I have longed to believe in speed reading. The thought of whole libraries of unread books is depressing. Unfortunately, research does not support the claims made about speed reading (although, I do hold out some hope for the RSVP technique).
Now, an article in The Washington Post reports on speed viewing of television:
I have a habit that horrifies most people. I watch television and films in fast forward. This has become increasingly easy to do with computers (I’ll show you how) and the time savings are enormous. Four episodes of “Unbreakable Kimmy Schmidt” fit into an hour. An entire season of “Game of Thrones” goes down on the bus ride from D.C. to New York.
Here’s how you can experiment with this in Youtube.
Maybe, now I can finally watch Breaking Bad!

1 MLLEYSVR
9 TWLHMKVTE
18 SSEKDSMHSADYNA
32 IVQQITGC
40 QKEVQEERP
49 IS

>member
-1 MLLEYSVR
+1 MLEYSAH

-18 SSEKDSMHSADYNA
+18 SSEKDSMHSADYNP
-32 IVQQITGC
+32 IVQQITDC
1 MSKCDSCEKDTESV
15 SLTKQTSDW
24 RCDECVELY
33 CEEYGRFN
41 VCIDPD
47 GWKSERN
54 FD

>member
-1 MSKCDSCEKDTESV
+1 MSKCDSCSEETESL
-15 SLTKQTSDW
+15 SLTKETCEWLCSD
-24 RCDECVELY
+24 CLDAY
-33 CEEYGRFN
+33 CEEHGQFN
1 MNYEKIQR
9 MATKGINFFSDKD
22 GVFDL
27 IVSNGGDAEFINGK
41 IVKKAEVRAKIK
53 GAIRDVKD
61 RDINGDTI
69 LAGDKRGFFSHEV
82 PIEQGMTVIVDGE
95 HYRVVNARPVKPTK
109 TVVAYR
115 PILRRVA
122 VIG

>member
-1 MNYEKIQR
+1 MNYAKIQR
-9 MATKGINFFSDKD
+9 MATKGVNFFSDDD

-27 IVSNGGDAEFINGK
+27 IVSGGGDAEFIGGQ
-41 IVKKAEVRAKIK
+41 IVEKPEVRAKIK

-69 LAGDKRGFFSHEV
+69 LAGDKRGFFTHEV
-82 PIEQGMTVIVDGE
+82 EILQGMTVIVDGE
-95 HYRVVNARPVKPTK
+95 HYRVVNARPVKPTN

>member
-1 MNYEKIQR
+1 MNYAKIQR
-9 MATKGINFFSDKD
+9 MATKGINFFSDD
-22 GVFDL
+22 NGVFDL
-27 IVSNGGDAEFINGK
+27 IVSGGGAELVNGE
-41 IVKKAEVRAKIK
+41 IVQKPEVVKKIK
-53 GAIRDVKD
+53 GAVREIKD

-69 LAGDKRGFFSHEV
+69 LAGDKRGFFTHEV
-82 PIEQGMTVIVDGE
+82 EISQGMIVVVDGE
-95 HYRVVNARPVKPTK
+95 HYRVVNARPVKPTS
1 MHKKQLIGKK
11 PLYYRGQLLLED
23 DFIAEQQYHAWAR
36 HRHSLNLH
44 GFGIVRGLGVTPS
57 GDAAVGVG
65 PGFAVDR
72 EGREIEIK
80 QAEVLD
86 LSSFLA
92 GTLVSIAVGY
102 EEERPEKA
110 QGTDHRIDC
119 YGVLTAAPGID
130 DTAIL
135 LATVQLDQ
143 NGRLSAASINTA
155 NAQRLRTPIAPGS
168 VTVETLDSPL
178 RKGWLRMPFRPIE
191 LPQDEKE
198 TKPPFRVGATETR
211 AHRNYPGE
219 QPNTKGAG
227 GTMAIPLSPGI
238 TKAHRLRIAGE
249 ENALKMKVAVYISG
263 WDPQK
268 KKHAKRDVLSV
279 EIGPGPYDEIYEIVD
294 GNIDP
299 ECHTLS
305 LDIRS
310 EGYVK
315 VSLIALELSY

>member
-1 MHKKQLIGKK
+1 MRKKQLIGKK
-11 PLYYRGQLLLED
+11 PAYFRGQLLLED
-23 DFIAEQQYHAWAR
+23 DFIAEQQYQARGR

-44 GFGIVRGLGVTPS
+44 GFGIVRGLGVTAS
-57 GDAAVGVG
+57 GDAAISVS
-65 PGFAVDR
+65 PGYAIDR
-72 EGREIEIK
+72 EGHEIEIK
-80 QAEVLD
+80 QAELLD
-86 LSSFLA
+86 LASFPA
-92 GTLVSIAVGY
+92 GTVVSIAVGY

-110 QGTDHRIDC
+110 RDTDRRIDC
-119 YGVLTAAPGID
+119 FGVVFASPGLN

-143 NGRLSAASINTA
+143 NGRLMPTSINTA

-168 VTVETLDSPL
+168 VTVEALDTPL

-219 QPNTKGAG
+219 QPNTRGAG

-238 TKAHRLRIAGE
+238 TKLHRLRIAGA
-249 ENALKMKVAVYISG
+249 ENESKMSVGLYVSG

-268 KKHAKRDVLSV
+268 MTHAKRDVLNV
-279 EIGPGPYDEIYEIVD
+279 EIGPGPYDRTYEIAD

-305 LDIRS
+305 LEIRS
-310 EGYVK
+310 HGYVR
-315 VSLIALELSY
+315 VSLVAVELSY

Last week I blogged on speed reading.
One interesting area of research is rapid serial visual presentation (RSVP) of words. Unfortunately, while RSVP can significantly increase reading speed for short texts, the available evidence suggests that comprehension suffers for longer texts.
However, here is a Quantified Self video making the case for RSVP
Kyrill Potapov: Finding My Optimum Reading Speed from Quantified Self on Vimeo.
I have always wanted to believe in the promise of speed reading. Stacks of unread books are a constant reminder of the brevity of life and how little I really know. But, I am well aware of the research on speed reading, much of it is negative.
The Association for Psychological Science has just released its report on speed reading. You can read it here. While it doesn’t offer much in the way of hope, I did notice these observations: